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The Recession Is Officially Over. Now What?

John H. Crawford, III
August 02, 2021


We live in unusual times, economically speaking. The National Bureau of Economic Research (NBER) is the entity charged with the responsibility of dating economic cycles. Recently, they declared the recession of 2020 to have ended in April 2020, just two months after its beginning in February 2020. This makes it the shortest recession on record. Since 1857 there have been 34 economic cycles of varying durations, so the fact that this was the shortest makes it unusual, indeed. It also seems odd that only now has it become evident that the recession ended some 16 months ago. The NBER has their own way of doing things.

The chart below, which goes back to the 1970s, provides interesting information to contemplate.

Recessions Expansions and the Stock Market

FREQUENCY AND DURATION OF RECESSIONS. The gray vertical lines denote periods of recession. There have been seven recessions since 1970. A quick view of the chart reveals that recessions rarely fall close to the previous one, with the exception of those of 1980 and 1981. On average, these recessions have occurred every six or seven years. Notice that there was a ten-year gap between the recession of the early 1990s and early 2000s, and then the longest gap ever, eleven years from 2009 to 2020. The simple truth is, it is good news when recessions end, for what is likely to follow is an extended period when the economy is in a recovering and expanding mode. Since we find ourselves only 16 months into the new recovery/expansion cycle, it is likely that the next recession lies some distance in the future. We should have a favorable economic period in place for a while.

A word of explanation on the term “recovery/expansion” is in order. We often use this term to describe the full cycle of economic activity from its trough (the end of the recession) to the end of the expansion/beginning of the next recession. Recovery refers to the period when the economy is recovering the ground lost during a recession, that is, its return to the level of economic output at the start of the recession. Once this level of economic activity is achieved, expansion begins and lasts until the beginning of the next recession, hence a cycle of “recovery/expansion.”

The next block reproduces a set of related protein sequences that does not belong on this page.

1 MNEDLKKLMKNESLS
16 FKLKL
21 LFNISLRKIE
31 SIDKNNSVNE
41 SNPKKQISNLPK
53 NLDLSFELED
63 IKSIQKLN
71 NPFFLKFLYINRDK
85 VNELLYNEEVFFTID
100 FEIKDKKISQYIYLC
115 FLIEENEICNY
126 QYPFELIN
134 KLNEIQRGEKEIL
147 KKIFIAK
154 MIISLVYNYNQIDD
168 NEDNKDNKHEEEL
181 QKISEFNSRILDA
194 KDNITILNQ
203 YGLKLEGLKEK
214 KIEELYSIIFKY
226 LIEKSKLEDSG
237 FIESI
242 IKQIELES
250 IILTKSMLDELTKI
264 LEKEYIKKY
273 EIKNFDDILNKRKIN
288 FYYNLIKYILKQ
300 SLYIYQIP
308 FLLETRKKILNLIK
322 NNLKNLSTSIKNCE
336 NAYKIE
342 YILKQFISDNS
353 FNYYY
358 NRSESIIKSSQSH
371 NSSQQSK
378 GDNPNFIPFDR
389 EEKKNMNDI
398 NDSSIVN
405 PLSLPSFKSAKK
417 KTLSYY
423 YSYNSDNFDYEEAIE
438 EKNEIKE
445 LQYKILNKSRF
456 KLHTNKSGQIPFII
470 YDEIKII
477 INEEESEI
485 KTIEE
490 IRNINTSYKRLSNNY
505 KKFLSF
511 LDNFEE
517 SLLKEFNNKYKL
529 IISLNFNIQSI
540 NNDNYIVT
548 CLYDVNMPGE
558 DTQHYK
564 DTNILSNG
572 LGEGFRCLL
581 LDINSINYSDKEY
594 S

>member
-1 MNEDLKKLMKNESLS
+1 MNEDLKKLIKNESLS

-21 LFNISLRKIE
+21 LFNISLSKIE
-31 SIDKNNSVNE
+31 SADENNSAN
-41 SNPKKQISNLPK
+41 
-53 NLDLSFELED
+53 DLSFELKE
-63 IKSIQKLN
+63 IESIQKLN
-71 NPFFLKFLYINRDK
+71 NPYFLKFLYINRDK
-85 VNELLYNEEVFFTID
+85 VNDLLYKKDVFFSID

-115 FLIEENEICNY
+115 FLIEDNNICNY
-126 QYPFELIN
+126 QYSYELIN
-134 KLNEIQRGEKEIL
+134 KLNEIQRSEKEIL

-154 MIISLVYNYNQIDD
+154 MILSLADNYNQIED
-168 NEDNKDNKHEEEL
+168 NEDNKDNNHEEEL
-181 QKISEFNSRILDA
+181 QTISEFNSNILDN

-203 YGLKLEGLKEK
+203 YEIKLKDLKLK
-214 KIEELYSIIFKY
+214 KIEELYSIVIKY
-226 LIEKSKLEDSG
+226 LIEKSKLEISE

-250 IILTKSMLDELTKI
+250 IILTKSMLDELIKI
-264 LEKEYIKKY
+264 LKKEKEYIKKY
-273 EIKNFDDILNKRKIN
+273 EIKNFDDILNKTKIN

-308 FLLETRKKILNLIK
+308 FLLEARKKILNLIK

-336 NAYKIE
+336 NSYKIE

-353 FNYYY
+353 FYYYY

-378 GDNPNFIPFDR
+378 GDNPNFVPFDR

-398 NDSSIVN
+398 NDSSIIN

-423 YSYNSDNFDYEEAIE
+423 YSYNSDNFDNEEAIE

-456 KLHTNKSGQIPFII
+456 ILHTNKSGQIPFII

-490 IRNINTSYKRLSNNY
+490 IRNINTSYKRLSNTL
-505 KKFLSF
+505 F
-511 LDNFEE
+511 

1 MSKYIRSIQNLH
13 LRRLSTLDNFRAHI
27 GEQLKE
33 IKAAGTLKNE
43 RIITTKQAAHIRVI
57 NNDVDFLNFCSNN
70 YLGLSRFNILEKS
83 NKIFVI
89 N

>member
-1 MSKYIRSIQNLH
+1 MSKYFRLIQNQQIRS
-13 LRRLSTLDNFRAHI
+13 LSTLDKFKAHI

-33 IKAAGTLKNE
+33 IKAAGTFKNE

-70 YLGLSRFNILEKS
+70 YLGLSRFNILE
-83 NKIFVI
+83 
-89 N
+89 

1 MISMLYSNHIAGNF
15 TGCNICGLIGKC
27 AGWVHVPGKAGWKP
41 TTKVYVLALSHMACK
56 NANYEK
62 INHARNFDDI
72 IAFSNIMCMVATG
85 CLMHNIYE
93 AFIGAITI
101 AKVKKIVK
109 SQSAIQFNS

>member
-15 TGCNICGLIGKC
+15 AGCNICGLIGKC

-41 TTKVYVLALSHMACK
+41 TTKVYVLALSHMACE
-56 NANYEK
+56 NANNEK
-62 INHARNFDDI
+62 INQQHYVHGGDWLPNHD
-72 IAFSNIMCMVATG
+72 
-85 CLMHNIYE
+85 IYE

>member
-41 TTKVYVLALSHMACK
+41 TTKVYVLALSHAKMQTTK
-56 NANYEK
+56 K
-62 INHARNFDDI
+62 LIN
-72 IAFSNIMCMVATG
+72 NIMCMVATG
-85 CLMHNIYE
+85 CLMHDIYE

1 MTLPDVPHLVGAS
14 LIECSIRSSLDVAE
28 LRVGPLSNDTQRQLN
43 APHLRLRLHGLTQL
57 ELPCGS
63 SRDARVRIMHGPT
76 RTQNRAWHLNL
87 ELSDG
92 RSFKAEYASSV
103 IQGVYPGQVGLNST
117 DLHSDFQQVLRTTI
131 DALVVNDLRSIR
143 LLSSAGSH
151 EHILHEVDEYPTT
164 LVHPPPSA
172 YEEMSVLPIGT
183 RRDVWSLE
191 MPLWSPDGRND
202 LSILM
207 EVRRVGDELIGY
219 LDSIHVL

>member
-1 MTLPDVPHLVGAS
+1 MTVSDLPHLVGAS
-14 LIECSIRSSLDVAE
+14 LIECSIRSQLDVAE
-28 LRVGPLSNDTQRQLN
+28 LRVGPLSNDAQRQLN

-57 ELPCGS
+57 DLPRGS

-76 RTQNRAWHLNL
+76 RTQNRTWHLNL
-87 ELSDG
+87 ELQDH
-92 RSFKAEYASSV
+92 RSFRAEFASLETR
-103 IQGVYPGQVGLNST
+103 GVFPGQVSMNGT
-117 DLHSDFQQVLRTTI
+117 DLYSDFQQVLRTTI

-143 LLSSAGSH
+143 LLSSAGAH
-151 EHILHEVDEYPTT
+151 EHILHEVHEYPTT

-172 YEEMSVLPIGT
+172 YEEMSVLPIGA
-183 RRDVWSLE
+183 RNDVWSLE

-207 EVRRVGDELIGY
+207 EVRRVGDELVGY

THE STOCK MARKET IN RECESSIONS AND RECOVERY/EXPANSIONS. This is the fun part. We have overlaid the recessions with the action of the stock market. In this instance we use the S&P 500 as a proxy for stocks. The first thing to notice is the nice upward sweep of the market since 1970. Over the last 50 years the stock market has provided a compound annual return of 10.94%. Don’t gloss over that figure; it is very impressive. More specifically, the stock market line is advancing consistently during all periods in between recessions because the economy is recovering or expanding, and a growing economy is almost always good for companies and their earnings. Advancing earnings is probably the single most important driver of stock returns. As earning improve, stocks are worth more.

All investors know that stock investing is not a one-way street. Stocks are always subject to temporary corrections and, even worse, to bear markets in which the decline in the market is 20% or more. The chart confirms that in each instance of recession we have experienced significant declines in stocks. Does this suggest that investors should try to predict recessions and sell out in advance? We do not advise this. Experience tells us that recessions are never predictable events as they are usually caused by fundamental factors accumulating under the surface, that is, they are not apparent. They are often caused by Federal Reserve (Fed) policy which raises interest rates to cure an inflation problem, and in the process goes too far and causes a contraction in economic activity. Again, this is very difficult to discern.

Investors would be well served to compare the amount of damage done to stocks during a recession to the long periods of upward movement between recessions. The good far outweighs the bad. The average annual compound returns from stocks in all seven recessions is -7.74%. Contrast that to the average annual compound return between recessions of 19.12%. Even more importantly, the long upward trend in stocks is what one does not want to miss out on. Trying to time the market is the best way to miss out. The act of getting out at the right time and getting back in at the right time is almost impossible to accomplish. A better approach is to commit to the stock market and stay there.